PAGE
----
Dear journalists…

I recently received three requests to do an e-commerce survey from three different PR agencies, all pitching for the same online company. When I asked the first PR practitioner who they were pitching for, she giggled, saying: “Oh this is for internal use only.”

C’mon, don’t take us for idiots, can? I stopped answering her questions on the spot and rejected the other two requests immediately.

When a PR agency calls you up to do a media audit, media survey or just “find out some things about this particular company or technology”, you can be sure they’re doing this because

1. They’re pitching for a new client

2. They’re trying to keep their current client

3. They’re wondering which client they should go for next.

After my annoying experience above, I recommend all fellow journalists to reject this sort of data mining and not answer the survey where possible.

The rationale, if you haven’t figured it out by now, is simple.

By obliging a PR firm this way, you’re giving them information they may not have put effort in going to find out for themselves. (I’m not saying they all don’t, but you should hear the inane, commonsensical questions they pose sometimes).

Then they take your knowledge, and they can either use it to say “This is what the journo says about your company”, or “This is what we know about your company.”

In any case, when you answer such surveys, you help PR firms hold on to their clients or get new business.

So what do journalists stand to gain out of this?

And PR practitioners, if you’re going to post a comment here, please keep it civil or I’ll just delete your posts. 

Update: The PR girl emailed me today reiterating the survey was for internal use. I went ahead and called the client her agency is pitching for, and told them what I thought of this matter.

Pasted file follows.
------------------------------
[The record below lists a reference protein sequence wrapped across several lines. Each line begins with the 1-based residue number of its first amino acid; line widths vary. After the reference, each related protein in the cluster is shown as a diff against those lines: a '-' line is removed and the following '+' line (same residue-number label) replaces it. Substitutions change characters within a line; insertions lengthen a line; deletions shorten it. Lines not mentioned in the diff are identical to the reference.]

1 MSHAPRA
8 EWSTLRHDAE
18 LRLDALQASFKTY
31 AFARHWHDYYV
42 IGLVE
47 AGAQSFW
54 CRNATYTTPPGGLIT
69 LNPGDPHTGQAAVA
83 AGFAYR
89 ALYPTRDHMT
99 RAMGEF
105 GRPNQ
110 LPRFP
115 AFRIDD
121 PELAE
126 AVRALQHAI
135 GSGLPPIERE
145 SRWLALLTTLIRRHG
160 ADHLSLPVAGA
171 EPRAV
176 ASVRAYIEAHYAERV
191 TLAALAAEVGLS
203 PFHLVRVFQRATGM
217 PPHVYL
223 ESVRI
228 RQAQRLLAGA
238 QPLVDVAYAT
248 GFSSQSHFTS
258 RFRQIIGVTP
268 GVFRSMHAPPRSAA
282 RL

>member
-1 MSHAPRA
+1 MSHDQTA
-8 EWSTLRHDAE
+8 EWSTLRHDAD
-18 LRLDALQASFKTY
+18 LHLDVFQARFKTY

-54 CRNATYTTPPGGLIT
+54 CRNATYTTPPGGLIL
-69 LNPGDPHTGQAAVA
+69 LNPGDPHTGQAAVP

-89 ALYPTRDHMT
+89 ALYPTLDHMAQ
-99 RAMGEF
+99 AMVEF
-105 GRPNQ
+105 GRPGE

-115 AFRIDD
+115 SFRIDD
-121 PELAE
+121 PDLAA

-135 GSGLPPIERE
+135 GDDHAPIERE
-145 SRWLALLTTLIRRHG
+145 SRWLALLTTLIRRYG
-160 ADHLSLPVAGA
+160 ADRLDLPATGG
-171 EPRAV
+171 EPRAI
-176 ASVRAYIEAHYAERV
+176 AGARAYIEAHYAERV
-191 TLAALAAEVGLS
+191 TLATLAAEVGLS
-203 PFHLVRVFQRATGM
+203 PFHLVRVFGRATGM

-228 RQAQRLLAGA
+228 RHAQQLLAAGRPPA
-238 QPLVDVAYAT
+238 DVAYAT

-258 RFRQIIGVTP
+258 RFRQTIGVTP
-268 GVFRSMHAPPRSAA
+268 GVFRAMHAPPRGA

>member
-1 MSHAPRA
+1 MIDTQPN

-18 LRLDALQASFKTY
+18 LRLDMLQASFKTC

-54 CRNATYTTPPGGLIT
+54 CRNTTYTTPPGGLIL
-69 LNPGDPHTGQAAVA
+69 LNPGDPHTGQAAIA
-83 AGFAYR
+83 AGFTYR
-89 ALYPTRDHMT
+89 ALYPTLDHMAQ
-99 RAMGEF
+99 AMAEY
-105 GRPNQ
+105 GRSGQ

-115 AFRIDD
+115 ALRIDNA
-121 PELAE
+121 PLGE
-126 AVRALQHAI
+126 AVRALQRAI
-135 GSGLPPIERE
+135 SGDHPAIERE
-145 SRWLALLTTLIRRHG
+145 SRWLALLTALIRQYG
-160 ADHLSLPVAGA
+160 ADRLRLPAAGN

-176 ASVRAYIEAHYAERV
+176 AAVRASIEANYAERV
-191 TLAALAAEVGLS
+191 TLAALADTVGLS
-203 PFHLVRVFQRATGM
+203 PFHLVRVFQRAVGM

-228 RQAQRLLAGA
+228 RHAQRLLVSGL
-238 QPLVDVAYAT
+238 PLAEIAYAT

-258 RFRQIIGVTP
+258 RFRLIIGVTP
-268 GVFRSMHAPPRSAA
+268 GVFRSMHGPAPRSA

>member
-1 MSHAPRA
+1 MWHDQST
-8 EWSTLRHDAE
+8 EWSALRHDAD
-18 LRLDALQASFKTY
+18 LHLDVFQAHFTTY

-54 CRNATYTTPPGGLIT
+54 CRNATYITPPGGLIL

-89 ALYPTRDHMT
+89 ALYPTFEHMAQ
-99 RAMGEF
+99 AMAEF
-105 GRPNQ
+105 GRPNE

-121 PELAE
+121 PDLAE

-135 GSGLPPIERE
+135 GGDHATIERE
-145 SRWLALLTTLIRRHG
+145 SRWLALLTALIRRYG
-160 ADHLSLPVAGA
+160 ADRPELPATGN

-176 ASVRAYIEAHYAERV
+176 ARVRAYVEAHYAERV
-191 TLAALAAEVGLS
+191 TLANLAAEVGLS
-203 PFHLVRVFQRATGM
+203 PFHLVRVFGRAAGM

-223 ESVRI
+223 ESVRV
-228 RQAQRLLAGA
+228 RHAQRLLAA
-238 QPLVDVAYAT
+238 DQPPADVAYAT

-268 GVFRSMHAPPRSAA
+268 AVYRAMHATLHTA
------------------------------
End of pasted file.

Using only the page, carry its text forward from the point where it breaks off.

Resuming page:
Update 2: Contrary to popular belief, I have obliged on occasion in the past. But usually with PRs that I know well and have a certain level of trust in. It’s obvious we won’t give up data to those we don’t even know, which was the case above. Media relations is a loose term these days.

2 Replies to “Dear journalists…”

  1. Dear Ian,

    Here’s a civil comment:

    1. If 3 PR agencies sent across 3 requests for your inputs, especially for the same client, it can hardly be called data mining. On the contrary, you may be said to be much-in-demand information resource in your area of expertise!
    2. If calling a knowledgeable (presumably!) resource to get his inputs is not research effort, pray, what else qualifies?
    3. What’s in it for you? Let’s see…

    Perhaps a reputation as a helpful expert the industry can count on!

  2. Hi Ed

    I agree with all your points, but my point was that…

    1. The PR girl was not forthcoming with her agenda. I hardly knew her, so why should I entertain her? And her agency and herself are so new in the industry, they are data mining by calling any tech journalist that they know. Would you give information to someone you’ve never met or heard of before?

    2. It’s good to be an expert, but when you are asked stupid questions, you wonder if you are seen to be an expert or a quick way to get data you can ordinarily get from many other, easier, less contentious sources.

    3. Really, there’s nothing in it for me. I built my reputation on my stories and my relationships with my contacts, not on media audits.

    BTW, I answered a media audit today, despite my swearing off them. That’s because the PR guy was straightforward from the start and didn’t ask stupid questions.



    PS: Would be good to know who you are. PR people are supposed to be public personas right? Why do so many PR people hide behind nicknames on the Internet, and say all sorts of things without wanting to be seen saying them?

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